Hidden concussions can also play a role in second impact injuries, which are defined as re-injuries to the head that occur before healing and recovery from an earlier injury has occurred. So, for instance, if a child or adult experiences a concussion - even when no injury appears to have occurred as a result of the concussion - if a second concussion occurs while the brain is still in recovery mode, a second impact injury can occur. Medically, it's defined like this: "If, within several weeks, the athlete returns to play and sustains a second head injury, diffuse cerebral swelling, brain herniation, and death can occur." The same source adds that even young, healthy patients may die within a few minutes of a second injury.

School athletes who participate in contact sports are especially susceptible to second impact injuries. A study conducted by researchers at Montreal's McGill University found that athletes who suffer an initial concussion are four to six times more likely to sustain a second concussion.

Like hidden concussions, the risk of second impact injury is not always well understood, and healthcare personnel and coaches may fail to take precautions against re-injury, including failing to counsel the athlete, or in the case of a student athlete, his or her parents. The result: Many athletes return to their sport or activity long before they should.

The real cost of concussion injuries

According to, although the average cost of treating traumatic brain injury is about $85,000, costs can vary substantially from patient to patient, often adding up to millions of dollars over a lifetime.

These expenses include not only medical care to treat the local injuries to the brain, skull and spinal cord, but also ongoing therapy for speech or motor skills impairment that occur as a result of the injury.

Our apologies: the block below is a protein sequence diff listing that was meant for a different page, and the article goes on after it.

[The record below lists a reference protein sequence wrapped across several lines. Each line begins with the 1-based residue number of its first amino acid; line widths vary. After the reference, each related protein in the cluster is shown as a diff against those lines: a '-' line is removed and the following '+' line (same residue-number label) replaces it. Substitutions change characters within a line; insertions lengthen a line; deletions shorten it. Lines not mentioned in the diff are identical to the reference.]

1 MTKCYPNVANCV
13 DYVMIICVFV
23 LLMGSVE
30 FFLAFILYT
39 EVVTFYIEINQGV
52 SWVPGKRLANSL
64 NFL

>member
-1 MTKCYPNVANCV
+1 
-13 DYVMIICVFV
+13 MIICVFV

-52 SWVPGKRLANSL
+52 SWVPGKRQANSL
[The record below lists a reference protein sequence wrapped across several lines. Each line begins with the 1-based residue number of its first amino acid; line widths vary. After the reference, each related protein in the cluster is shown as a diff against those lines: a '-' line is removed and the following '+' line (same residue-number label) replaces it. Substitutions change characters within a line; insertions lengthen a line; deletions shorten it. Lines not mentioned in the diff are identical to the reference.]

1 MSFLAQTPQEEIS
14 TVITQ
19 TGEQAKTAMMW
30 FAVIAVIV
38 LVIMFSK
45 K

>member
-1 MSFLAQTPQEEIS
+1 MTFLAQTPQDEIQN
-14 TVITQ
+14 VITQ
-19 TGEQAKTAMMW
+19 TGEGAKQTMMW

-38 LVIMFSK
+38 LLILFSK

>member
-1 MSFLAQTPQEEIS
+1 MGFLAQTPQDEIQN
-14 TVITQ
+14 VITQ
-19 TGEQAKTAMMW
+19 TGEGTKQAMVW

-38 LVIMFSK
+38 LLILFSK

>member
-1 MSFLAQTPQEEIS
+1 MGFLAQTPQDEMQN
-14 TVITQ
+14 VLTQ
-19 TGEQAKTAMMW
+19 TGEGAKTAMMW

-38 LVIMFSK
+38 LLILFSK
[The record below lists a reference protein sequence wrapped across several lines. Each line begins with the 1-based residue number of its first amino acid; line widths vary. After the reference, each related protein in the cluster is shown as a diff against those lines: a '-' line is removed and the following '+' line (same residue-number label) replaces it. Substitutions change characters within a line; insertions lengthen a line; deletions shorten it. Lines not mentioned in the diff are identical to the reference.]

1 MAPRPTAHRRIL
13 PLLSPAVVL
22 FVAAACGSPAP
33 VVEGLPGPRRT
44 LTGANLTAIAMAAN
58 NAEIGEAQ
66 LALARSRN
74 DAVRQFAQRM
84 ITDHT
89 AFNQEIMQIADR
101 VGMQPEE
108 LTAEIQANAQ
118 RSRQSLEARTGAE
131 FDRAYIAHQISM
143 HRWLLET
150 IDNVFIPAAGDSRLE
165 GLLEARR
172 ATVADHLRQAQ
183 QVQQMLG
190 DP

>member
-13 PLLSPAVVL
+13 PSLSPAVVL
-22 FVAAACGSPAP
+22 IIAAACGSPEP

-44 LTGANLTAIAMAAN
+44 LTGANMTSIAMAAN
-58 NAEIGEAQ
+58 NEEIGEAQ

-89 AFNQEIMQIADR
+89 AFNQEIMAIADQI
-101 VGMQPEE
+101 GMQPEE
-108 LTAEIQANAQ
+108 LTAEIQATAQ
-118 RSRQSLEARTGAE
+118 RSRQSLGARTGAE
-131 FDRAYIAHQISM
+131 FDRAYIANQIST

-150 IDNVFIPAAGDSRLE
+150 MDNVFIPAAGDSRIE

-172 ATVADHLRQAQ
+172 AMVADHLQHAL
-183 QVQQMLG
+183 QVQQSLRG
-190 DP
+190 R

For many people, the costs of caring for an individual with a concussion-related brain injury are problematic; even at the low end of the scale, costs associated with medical care and ongoing rehabilitation can be substantial, causing significant financial hardship to the athlete and his or her family.

Aside from medical and therapeutic care, there are other injury-related costs that can have an impact on an athlete for the rest of his or her life. For instance, depending upon the severity of the injury and the extent and duration of damage, there may be a loss of income or opportunity that can persist for months, years - even a lifetime.

Many injured athletes and their families and loved ones turn to litigation to find compensation for their injuries, but once again, the process can be long and complicated. Most sports-related injuries involve multiple responsible parties, including schools, municipalities, parks and recreation departments, safety equipment manufacturers, sports equipment manufacturers, coaches and trainers, emergency medical services, ER personnel, healthcare providers and hospitals. Determining who is at fault as well as their burden of responsibility takes a skilled attorney with experience and resources to sort through testimony and develop a substantiated case that strongly represents the interests of the injured person.

Getting help

In addition to proper and ongoing medical care and evaluation, athletes who suffer from concussion injuries also need an attorney on their side who understands their needs and is committed to understanding the unique aspects of their case. At Todd Copeland & Associates, we help our clients get the compensation they need and deserve so the impact of their injury doesn't destroy their lives or the lives of their loved ones. Learn more about who we are and what we do by visiting our site or calling us at 888.999.9149 to schedule a free, no-obligation consultation and learn how we can help you.